The Information Science undergraduate degree program emphasizes the design and development of information systems using a variety of technologies (web, server, desktop, mobile) to provide people with the data that they need for effective decision making. Potential career paths for our students include Database Developers/Administrators, Data Analysts, IT/Help Desk Specialists, Network Administrators, Systems Analysts/Solution Developers, Applications Developers, and Web Developers/Administrators.
BS in Information Science by the Numbers
- Fall 2014 Full time Students: 74
- Fall 2014 Part time Students: 22
- 2014 Graduates: 13
The Information Science Program at UALR is designed to help its students achieve the following learning outcomes by the time they graduate from our program:
- Graduates can apply analytical, problem-solving and computer skills to the analysis and design of information systems.
- Graduates can apply the perspective of the user and organizational aspects to information systems and technology.
- Graduates are skilled in the management of information and understand how technology and information converge to serve the interests of individuals and society.
- Graduates are effective in a variety of roles in the IT field such as team members and leaders.
- Graduates are proficient in written and oral communication.
- Graduates are able to apply professional ethical standards in their work and to understand their importance.
- Graduates are ready for life-long learning to maintain their technological currency.
Students who attain these learning outcomes should be well prepared to take on the following challenges after graduation.
- Creator Role: Our graduates will create and manage the systems and technologies that transform raw data into quality information¬†that support good¬†decision making so that organizations can accomplish their strategic goals.
- Custodian Role: Our graduates will be effective data stewards, safeguarding and professionally¬†handling¬†sensitive information as well as observing and promoting ethical standards in the industry.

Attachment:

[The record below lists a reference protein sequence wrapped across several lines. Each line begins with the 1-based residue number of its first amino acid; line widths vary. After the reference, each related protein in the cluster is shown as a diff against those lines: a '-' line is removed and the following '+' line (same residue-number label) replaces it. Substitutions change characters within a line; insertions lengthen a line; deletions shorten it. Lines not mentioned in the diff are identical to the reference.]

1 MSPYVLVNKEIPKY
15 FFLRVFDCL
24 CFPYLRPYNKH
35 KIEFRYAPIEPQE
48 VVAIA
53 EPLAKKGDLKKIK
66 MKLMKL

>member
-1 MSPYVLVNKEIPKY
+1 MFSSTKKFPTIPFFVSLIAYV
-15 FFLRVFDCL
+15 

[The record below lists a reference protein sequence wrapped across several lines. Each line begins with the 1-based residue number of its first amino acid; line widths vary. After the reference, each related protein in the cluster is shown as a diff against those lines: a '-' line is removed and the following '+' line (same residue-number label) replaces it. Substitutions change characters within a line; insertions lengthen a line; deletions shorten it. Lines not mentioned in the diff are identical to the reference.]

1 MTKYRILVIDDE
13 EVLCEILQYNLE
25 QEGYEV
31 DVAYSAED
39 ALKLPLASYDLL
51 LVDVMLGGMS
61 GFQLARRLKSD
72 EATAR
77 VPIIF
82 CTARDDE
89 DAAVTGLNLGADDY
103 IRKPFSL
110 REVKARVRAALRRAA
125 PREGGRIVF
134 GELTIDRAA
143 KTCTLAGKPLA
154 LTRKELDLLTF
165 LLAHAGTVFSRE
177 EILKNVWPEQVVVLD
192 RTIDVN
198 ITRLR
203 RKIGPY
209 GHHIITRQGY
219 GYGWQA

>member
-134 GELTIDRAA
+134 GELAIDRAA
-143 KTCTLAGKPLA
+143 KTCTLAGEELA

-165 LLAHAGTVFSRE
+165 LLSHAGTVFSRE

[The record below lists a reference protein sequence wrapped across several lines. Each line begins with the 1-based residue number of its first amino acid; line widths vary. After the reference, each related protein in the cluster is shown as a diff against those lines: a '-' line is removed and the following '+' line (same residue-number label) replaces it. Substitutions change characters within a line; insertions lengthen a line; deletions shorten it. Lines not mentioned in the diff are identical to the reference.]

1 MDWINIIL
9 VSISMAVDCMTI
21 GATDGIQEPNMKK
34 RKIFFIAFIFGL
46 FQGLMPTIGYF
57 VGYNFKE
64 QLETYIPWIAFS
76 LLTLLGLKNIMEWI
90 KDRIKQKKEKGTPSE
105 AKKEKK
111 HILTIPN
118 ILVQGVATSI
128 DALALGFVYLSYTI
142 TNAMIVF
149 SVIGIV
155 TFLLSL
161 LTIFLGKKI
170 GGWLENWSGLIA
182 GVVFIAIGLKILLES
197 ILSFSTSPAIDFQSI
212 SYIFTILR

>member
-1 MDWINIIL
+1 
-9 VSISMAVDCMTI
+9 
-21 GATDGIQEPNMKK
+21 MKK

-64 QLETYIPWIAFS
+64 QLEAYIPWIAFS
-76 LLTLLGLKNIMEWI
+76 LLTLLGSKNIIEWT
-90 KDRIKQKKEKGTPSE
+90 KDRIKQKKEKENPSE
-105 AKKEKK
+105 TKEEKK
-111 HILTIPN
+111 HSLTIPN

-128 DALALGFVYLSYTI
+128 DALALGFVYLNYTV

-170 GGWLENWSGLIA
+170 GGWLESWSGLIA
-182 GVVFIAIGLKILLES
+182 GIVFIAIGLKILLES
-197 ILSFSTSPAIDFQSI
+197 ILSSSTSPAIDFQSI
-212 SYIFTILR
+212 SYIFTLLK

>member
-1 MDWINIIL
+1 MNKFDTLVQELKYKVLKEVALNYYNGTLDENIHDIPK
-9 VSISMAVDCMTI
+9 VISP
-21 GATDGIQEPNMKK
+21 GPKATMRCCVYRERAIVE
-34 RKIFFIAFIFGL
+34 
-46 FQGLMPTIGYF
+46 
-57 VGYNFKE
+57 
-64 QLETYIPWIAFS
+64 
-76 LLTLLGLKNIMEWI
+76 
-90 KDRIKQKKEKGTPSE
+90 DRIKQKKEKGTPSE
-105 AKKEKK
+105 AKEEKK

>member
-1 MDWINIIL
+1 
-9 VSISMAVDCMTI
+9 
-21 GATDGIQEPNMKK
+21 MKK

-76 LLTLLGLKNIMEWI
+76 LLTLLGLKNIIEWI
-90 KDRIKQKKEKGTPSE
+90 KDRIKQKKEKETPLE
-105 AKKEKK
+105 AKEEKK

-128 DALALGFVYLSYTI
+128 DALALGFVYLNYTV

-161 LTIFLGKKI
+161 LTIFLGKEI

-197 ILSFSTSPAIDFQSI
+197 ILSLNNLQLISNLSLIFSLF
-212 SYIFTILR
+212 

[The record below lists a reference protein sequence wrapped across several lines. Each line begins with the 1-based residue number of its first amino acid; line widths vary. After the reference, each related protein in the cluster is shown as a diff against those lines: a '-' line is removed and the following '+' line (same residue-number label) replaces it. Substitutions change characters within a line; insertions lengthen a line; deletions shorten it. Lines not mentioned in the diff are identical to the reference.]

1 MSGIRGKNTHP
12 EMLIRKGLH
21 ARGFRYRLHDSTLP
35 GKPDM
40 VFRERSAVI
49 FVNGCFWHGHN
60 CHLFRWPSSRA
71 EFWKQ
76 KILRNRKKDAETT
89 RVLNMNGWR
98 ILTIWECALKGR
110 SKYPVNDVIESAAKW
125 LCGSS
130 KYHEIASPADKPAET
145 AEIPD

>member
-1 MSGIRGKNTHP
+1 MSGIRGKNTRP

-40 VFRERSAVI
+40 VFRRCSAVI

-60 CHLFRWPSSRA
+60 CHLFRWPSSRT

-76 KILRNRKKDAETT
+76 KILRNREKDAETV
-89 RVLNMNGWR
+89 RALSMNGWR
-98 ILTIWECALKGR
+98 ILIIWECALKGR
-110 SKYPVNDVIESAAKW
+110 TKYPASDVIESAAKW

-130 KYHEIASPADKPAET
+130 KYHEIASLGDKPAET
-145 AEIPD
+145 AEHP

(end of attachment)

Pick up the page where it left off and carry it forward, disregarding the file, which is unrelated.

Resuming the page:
- Contributor Role: Our graduates will contribute to the economic growth and improved standard of living for the state of Arkansas and its citizens by making Arkansas a destination for high-tech industries due to the presence of a technologized workforce.
- Continuer Role: Our graduates will continue their career development through professional training, graduate study, and/or research that enhance the breadth and depth of their information science skills and knowledge.
- Communicator Role: Our graduates will communicate their thoughts, experiences, and recommendations for improving the Information Science curriculum at UALR.
To help our students achieve these learning outcomes and objectives, the Bachelor of Science in Information Science requires a minimum of 120 total credit hours. The following curriculum sequence applies to students entering the program in Spring 2015 and afterwards.¬† See the UALR Undergraduate Catalog Archives for earlier versions of the curriculum.
First Semester (13 Total Credit Hours)
- RHET 1311 – Composition I – 3 Credit Hours
- IFSC 1202 – Intro to Object Oriented Technology – 2 Credit Hours
- IFSC 1105 – IFSC Freshman Experience – 1 Credit Hours
- MATH 1401 – Pre-Calculus – 4 Credit Hours
- POLS 1310 – American National Government – 3 Credit Hours
or HIST 2311 – U.S. History to 1877 – 3 Credit Hours
or HIST 2312 – U.S. History from 1877 – 3 Credit Hours
Second Semester (16 Total Credit Hours)
- IFSC 2300 -Object Oriented Technology – 3 Credit Hours
- IFSC 1310 – Internet Technologies – 3 Credit Hours
- RHET 1312 – Composition II – 3 Credit Hours
- MATH 1451 – Calculus I – 4 Credit Hours
- SPCH 1300 – Speech Communication – 3 Credit Hours
Third Semester (16 Total Credit Hours)
- Technical Science Course with Lab – ¬†4 Credit Hours
- ECON 2301 – Survey of Economics – 3 Credit Hours
or other approved ECON course such as ECON 2322
- PSYC 2300 – Psychology & Human Experience – 3 Credit Hours
- IFSC 3300 – Internet Applications – 3 Credit Hours
- IFSC 2305 – Computer Systems – 3 Credit Hours
Fourth Semester (16 Total Credit Hours)
- Technical Science Course with Lab – ¬†4 Credit Hours¬†– ¬†4 Credit Hours
- MATH 2310 – Discrete Mathematics – 3 Credit Hours
- IFSC 2340 – Human Computer Interface – 3 Credit Hours
- IFSC 2315 – Information Systems Software – 3 Credit Hours
- HIST 1311 – History of Civilization I – 3 Credit Hours
or HIST 1312 – History of Civilization II – 3 Credit Hours
Fifth Semester (17 Total Credit Hours)
- MKTG 3350 – Principles of Marketing – 3 Credit Hours
- IFSC 2200 – Ethics for the Profession – 2 Credit Hour
- Humanities (ENGL 2337, ENGL 2339 or PHIL 2320) – 3 Credit Hours
- IFSC 3320 – Database Concepts – 3 Credit Hours
- IFSC 3360 – Systems Analysis & Design – 3 Credit Hours
- STAT 3352 – Applied Statistics I – 3 Credit Hours
Sixth Semester (15 Total Credit Hours)
- MGMT 3300 – Organizational Behavior and Management – 3 Credit Hours
- IFSC 3315 – Applied Networking – 3 Credit Hours
- IFSC 3330 – Current Trends in Database Technology – 3 Credit Hours
- IFSC Elective¬† –¬†3 Credit Hours
- RHET 3326 – Technical Writing – 3 Credit Hours
or RHET 3316 – Writing for the Workplace – 3 Credit Hours
Seventh Semester (15 Total Credit Hours)
- MGMT 4331 – Management of Information Resources – 3 Credit Hours
- ACCT 2310 – Principles of Accounting I – 3 Credit Hours
- IFSC 4396 – Capstone Project I – 3 Credit Hours
- IFSC Elective¬† – 3 Credit Hours
- IFSC Elective¬†– 3 Credit Hours
Eight Semester (12 Total Credit Hours)
- MGMT 4361 – New Venture Creation or other approved business elective – 3 Credit Hours
- Fine Arts Elective such as ARHA 2305, THEA 2305, MUHL 2305, or MCOM 2306 – 3 Credit Hours
- IFSC 4398 – Capstone Project II – 3 Credit Hours
- IFSC Elective – 3 Credit Hours